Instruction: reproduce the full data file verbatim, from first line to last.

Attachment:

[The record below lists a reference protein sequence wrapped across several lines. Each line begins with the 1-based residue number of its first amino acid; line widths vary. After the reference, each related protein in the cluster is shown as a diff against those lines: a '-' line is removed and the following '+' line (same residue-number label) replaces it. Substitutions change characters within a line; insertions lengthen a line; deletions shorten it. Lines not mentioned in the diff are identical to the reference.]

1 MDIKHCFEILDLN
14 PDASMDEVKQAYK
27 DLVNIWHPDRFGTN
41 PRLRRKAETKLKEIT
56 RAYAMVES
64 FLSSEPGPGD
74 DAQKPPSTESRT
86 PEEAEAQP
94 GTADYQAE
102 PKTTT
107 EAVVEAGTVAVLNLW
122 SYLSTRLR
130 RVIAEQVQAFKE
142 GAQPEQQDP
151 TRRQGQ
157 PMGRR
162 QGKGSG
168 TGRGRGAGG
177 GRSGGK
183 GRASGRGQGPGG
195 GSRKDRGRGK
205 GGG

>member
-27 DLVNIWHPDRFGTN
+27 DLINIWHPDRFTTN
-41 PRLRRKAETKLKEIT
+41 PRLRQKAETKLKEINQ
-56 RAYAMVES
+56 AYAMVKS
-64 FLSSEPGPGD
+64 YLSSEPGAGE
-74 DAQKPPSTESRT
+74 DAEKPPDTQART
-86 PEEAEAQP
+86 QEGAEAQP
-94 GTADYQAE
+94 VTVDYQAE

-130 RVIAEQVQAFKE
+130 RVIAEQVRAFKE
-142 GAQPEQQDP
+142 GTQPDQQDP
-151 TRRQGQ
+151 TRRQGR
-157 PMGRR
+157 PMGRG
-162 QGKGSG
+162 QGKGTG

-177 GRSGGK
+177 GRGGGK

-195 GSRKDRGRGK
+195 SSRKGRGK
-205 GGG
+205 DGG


[The record below lists a reference protein sequence wrapped across several lines. Each line begins with the 1-based residue number of its first amino acid; line widths vary. After the reference, each related protein in the cluster is shown as a diff against those lines: a '-' line is removed and the following '+' line (same residue-number label) replaces it. Substitutions change characters within a line; insertions lengthen a line; deletions shorten it. Lines not mentioned in the diff are identical to the reference.]

1 MDIKHCFEILDLN
14 PDASMDEVKQAYK
27 DLVNIWHPDRFGTN
41 PRLRRKAETKLKEIT
56 RAYAMVES
64 FLSSEPGPGD
74 DAQKPPSTESRT
86 PEEAEAQP
94 GTADYQAE
102 PKTTT
107 EAVVEAGTVAVLNLW
122 SYLSTRLR
130 RVIAEQVQAFKE
142 GAQPEQQDP
151 TRRQGQ
157 PMGRR
162 QGKGSG
168 TGRGRGAGG
177 GRSGGK
183 GRASGRGQGPGG
195 GSRKDRGRGK
205 GGG

>member
-27 DLVNIWHPDRFGTN
+27 DLINIWHPDRFTTN
-41 PRLRRKAETKLKEIT
+41 PRLRQKAETKLKEINQ
-56 RAYAMVES
+56 AYAMVKS
-64 FLSSEPGPGD
+64 YLSSEPGAGE
-74 DAQKPPSTESRT
+74 DAEKPPDTQART
-86 PEEAEAQP
+86 QEGAEAQP
-94 GTADYQAE
+94 VTVDYQAE

-130 RVIAEQVQAFKE
+130 RVIAEQVRAFKE
-142 GAQPEQQDP
+142 GTQPDQQDP
-151 TRRQGQ
+151 TRRQGR
-157 PMGRR
+157 PMGRG
-162 QGKGSG
+162 QGKGTG

-177 GRSGGK
+177 GRGGGK

-195 GSRKDRGRGK
+195 SSRKGRGK
-205 GGG
+205 DGG